By @Just_a_theory on Twitter
Likes: If I Ever Get Around to Living, Whiskey, Whiskey, Whiskey
Overall: With a likable slight country influence, Mayer touts he’s a changed man.
‘I’m a good man with a good heart, had a tough time, had a rough start,’ John Mayer swoons …perhaps his “Shadow Days” really are over! On “Born and Raised,” John Mayer faces his ‘bad boy’ image and lets us know that he’s moving forward with the man he wants to be. For those who follow Mayer, they’re familiar with his lack of filter and projected playboy image in press interviews. Without going too deep into specific instances, this album is his anthem for reform.
He first confronts his past with tracks like “Age of Worry” and then introduces us to the new man we see before us on “Shadow Days.” Mayer seems almost apologetic and humbled by where his experiences have led him, especially in regard to his love life. He focuses on the lessons learned on “Days,” which is arguably an ode addressing his reported fling with country starlet Taylor Swift. He sings, “And I never meant her harm, but that doesn’t mean I didn’t make it hard to carry on.” He doesn’t stray too far from his growth in this department with “Love is a Verb,” where he expresses his knowledge of love and all that it gives, instead of his typical thirst for female anatomy.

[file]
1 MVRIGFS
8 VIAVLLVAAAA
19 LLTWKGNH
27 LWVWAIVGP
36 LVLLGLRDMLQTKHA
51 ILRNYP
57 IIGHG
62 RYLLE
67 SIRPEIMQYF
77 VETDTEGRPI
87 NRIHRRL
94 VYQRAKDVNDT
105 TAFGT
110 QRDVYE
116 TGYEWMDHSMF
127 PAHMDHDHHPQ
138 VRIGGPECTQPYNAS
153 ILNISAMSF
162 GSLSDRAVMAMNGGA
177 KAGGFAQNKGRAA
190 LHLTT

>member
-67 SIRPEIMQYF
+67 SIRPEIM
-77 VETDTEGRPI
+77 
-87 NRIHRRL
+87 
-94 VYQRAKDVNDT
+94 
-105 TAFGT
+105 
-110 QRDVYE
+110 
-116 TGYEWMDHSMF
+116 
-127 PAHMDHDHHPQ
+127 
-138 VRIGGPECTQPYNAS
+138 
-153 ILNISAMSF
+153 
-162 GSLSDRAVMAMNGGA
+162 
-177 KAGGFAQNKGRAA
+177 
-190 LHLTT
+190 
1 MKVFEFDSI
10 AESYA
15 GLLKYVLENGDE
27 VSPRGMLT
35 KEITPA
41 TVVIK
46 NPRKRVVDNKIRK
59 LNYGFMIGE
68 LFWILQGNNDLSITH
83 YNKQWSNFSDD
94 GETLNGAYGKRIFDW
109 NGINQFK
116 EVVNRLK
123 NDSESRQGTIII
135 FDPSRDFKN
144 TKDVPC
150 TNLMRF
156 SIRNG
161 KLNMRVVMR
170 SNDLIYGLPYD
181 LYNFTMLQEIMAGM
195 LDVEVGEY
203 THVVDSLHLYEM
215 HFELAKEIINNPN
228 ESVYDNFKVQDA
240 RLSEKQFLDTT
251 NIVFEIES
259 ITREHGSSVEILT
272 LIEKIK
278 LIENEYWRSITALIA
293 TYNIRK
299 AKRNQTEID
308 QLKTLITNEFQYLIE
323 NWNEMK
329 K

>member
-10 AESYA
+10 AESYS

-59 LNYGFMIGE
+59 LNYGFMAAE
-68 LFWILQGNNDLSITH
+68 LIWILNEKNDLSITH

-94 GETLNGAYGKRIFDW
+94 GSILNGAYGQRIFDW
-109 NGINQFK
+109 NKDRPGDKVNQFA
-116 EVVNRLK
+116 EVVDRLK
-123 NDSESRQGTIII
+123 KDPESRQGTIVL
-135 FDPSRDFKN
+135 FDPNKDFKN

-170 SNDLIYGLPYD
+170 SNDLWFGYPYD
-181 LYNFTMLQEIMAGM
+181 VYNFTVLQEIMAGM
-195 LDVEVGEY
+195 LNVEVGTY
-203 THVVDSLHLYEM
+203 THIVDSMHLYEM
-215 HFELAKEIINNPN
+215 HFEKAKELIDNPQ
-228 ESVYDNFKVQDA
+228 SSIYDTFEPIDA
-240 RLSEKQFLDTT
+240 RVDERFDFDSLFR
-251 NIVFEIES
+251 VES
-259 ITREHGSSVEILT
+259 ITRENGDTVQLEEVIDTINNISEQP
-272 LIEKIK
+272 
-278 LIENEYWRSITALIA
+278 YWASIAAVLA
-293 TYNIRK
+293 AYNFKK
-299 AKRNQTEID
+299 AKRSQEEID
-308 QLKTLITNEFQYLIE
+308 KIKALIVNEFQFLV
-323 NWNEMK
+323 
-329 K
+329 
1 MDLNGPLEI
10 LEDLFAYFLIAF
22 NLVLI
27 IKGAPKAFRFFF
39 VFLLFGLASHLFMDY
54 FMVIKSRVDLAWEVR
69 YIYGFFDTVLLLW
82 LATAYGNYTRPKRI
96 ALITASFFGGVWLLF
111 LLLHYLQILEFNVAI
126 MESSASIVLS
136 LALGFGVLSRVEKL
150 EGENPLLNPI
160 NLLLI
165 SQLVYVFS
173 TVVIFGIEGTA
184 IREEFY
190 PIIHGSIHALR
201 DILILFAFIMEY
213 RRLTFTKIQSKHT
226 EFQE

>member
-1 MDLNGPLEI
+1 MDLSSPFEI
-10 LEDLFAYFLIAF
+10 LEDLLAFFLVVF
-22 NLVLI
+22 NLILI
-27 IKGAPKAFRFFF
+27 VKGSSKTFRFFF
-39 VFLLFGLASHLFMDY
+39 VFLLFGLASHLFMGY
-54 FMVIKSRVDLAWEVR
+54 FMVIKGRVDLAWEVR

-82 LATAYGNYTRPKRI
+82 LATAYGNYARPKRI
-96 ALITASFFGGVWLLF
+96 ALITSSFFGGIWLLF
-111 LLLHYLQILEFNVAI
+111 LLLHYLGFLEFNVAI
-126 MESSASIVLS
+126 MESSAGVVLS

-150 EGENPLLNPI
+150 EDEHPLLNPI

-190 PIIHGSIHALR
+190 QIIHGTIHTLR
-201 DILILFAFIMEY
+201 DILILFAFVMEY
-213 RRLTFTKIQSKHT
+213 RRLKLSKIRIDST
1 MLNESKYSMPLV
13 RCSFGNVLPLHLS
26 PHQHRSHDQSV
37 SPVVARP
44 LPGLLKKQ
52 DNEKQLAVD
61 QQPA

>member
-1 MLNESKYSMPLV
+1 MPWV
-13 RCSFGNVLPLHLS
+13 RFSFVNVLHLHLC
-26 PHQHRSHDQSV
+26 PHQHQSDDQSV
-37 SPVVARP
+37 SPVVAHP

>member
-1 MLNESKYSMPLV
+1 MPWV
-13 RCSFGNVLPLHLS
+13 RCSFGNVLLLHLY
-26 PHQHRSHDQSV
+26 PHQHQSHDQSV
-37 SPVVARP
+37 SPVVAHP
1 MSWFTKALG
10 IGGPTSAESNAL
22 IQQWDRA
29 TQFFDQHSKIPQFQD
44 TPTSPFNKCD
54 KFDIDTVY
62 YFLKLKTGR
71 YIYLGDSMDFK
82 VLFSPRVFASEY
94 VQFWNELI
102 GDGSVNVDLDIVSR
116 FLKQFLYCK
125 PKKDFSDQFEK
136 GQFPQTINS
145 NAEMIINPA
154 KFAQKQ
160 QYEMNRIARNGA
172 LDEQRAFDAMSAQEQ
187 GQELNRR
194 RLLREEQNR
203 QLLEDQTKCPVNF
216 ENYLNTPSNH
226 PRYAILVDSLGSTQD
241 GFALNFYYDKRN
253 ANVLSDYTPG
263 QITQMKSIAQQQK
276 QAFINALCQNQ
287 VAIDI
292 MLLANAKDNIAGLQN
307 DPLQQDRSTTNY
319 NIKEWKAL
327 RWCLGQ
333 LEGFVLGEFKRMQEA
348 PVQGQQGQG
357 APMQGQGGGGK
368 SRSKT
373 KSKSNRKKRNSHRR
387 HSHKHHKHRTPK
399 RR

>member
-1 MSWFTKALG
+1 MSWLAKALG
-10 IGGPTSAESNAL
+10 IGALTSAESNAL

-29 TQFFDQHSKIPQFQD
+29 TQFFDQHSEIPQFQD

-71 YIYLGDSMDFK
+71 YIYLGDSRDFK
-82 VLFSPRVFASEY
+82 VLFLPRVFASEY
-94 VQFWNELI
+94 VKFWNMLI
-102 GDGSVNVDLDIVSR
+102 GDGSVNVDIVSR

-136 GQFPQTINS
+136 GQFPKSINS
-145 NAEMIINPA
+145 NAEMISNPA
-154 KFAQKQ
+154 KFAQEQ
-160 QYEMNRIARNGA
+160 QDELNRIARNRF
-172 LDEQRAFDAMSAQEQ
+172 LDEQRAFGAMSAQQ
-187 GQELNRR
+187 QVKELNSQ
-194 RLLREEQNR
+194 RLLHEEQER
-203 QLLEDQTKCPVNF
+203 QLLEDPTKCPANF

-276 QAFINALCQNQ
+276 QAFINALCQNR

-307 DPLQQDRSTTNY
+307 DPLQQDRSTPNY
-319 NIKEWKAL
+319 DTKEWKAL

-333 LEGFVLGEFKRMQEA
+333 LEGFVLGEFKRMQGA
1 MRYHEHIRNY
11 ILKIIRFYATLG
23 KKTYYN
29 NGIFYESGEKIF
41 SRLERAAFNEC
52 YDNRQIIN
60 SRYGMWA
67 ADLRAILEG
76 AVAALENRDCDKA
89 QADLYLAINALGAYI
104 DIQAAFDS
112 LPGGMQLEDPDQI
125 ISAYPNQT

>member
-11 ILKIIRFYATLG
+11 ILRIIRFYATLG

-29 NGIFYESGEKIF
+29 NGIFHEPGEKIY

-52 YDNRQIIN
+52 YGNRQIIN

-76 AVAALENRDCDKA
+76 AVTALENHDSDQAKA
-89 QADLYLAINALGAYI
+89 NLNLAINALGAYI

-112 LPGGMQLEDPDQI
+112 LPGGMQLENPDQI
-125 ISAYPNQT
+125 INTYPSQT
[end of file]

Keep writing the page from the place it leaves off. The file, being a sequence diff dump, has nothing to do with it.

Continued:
My favorite tracks are “If I Ever Get Around to Living” and “Whiskey, Whiskey, Whiskey.” I love the contentment expressed on “Living,” the bridge is fire and it’s the most melodically similar to Mayer’s previous work. With “Whiskey,” Mayer touts that his whiskey-water-sleep life was a phase, but admits he has far to go. One thing I think we all love about John is his ability to be relatable and he brings us that favorable characteristic with these songs. The title track “Born and Raised” is a great summation of the album’s ideology and provides great detail of his journey with the simplest lyrics, as Mayer illustrates his hopes and aspirations to build on his epiphanies. Those looking for the transparent and smart word choice version of John Mayer will not be disappointed with this album.
I find it fascinating that he chooses the melodic tunes and tones of country to introduce this “new man.” My theory is that country music typically presents these hard truths without being too heavy, like blues. It has an element of realness that is indeed likable. Great guitar solos and strong harmonic influences help paint the picture of a man truly “Born & Raised.” Am I saying that the album is proof John Mayer is totally reformed? I’m not. Am I saying there’s a good chance his new choice of material and wise words are well intentioned and show the grown man we’ve anticipated? Perhaps.